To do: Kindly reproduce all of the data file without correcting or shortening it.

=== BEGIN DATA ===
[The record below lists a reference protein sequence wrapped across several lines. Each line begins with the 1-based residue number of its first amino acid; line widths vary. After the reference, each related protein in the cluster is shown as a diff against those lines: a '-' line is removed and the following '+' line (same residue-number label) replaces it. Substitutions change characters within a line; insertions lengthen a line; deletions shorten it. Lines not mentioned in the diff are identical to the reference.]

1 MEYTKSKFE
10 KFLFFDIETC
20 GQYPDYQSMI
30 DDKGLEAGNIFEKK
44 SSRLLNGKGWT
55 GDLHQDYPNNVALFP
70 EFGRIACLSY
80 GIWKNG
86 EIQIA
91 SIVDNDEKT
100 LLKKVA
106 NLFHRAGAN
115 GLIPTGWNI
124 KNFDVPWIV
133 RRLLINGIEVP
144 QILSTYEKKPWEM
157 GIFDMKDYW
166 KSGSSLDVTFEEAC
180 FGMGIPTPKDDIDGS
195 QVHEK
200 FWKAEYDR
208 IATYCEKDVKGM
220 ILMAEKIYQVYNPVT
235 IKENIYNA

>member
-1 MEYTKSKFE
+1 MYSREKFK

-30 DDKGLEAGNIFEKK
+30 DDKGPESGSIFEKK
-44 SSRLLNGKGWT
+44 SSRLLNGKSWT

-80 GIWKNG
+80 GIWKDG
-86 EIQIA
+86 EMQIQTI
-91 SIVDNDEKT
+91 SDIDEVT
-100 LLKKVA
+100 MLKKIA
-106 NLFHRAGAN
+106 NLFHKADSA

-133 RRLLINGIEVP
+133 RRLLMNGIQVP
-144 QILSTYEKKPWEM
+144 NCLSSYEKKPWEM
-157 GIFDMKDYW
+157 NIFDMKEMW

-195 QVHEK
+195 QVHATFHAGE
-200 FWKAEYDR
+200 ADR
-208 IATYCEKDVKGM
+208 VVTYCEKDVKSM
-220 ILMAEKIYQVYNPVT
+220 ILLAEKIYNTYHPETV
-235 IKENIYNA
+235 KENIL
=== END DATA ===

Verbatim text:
[The record below lists a reference protein sequence wrapped across several lines. Each line begins with the 1-based residue number of its first amino acid; line widths vary. After the reference, each related protein in the cluster is shown as a diff against those lines: a '-' line is removed and the following '+' line (same residue-number label) replaces it. Substitutions change characters within a line; insertions lengthen a line; deletions shorten it. Lines not mentioned in the diff are identical to the reference.]

1 MEYTKSKFE
10 KFLFFDIETC
20 GQYPDYQSMI
30 DDKGLEAGNIFEKK
44 SSRLLNGKGWT
55 GDLHQDYPNNVALFP
70 EFGRIACLSY
80 GIWKNG
86 EIQIA
91 SIVDNDEKT
100 LLKKVA
106 NLFHRAGAN
115 GLIPTGWNI
124 KNFDVPWIV
133 RRLLINGIEVP
144 QILSTYEKKPWEM
157 GIFDMKDYW
166 KSGSSLDVTFEEAC
180 FGMGIPTPKDDIDGS
195 QVHEK
200 FWKAEYDR
208 IATYCEKDVKGM
220 ILMAEKIYQVYNPVT
235 IKENIYNA

>member
-1 MEYTKSKFE
+1 MYSREKFK

-30 DDKGLEAGNIFEKK
+30 DDKGPESGSIFEKK
-44 SSRLLNGKGWT
+44 SSRLLNGKSWT

-80 GIWKNG
+80 GIWKDG
-86 EIQIA
+86 EMQIQTI
-91 SIVDNDEKT
+91 SDIDEVT
-100 LLKKVA
+100 MLKKIA
-106 NLFHRAGAN
+106 NLFHKADSA

-133 RRLLINGIEVP
+133 RRLLMNGIQVP
-144 QILSTYEKKPWEM
+144 NCLSSYEKKPWEM
-157 GIFDMKDYW
+157 NIFDMKEMW

-195 QVHEK
+195 QVHATFHAGE
-200 FWKAEYDR
+200 ADR
-208 IATYCEKDVKGM
+208 VVTYCEKDVKSM
-220 ILMAEKIYQVYNPVT
+220 ILLAEKIYNTYHPETV
-235 IKENIYNA
+235 KENIL